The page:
This book is super cool!  Photos from the first few meetings up until very recently, chronicling the time we and our children have known each other.  Not only photos, but videos embedded with QR codes, so all we have to do is scan them and then they pop up on our phone.  Amazing what they can do these days 😉  The book was so cool because it showed all the little guy’s little friends as they morphed from babies to toddlers, and the little guy looked at this book for at least 30 minutes after he got it.

I have to say it made me almost cry tonight.  I have always been a guy on the move, starting from the very early years of my life, we moved a lot.  Lots of moving, always the next place, always a new set of friends.  As I got older, it was moving for opportunities as life presented them; surely the “shallow roots” a byproduct of a lot of moving growing up.  The friends you make are not always deep-seeded friendships as you go from one place to another, sometimes for a temporary time period (for example, graduate school).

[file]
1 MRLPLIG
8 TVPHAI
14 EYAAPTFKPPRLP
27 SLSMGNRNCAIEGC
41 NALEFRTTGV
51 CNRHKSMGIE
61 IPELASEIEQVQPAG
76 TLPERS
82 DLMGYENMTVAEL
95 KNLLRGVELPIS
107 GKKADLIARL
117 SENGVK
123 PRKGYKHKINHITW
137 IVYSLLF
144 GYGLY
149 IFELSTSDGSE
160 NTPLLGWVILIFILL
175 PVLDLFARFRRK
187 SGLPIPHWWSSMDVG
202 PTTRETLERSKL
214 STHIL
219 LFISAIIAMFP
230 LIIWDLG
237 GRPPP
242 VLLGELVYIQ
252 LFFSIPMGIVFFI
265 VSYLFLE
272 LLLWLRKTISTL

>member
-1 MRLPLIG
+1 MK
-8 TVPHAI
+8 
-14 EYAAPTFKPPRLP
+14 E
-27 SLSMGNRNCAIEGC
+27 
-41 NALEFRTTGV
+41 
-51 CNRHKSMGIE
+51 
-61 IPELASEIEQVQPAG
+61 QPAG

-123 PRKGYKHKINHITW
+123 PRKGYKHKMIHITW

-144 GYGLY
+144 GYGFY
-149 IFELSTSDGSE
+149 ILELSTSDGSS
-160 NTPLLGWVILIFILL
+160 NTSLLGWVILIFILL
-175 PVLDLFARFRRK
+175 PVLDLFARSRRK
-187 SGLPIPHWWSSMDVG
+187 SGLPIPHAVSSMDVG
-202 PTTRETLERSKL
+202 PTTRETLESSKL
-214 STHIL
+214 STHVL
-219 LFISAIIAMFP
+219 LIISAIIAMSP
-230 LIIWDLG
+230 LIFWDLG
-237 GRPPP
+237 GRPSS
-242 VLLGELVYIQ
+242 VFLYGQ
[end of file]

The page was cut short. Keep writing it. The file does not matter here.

But this was a little different because it made me realize how close I am with these other parents, and how we have been “in the trenches” together learning about having children this last 15 months.  We have listened to each other, supported each other, and just basically became good friends in a pretty short time.  So to leave these friends and go back to Sweden is bittersweet.  Sure we all say “we will see each other again” but with this friend group, I truly hope we will.

Day 449: Usborne “Look Inside” Books

About a month ago I purchased a used “look inside the airport” book.  I thought it would be fun for the little guy, and if he didn’t like it, no big deal.  And now that book is easily his favorite book.

img_6094 img_6096img_6097img_6095The book is made by Usborne, a UK-based book publisher.  What makes them special in my opinion is that they have multiple levels within the flaps.  Like there could be a flap that shows a house, and then one that shows someone in the kitchen making food.  And maybe another flap in the kitchen where you can see what’s in the fridge.  How fun!

img_6098img_6099img_6100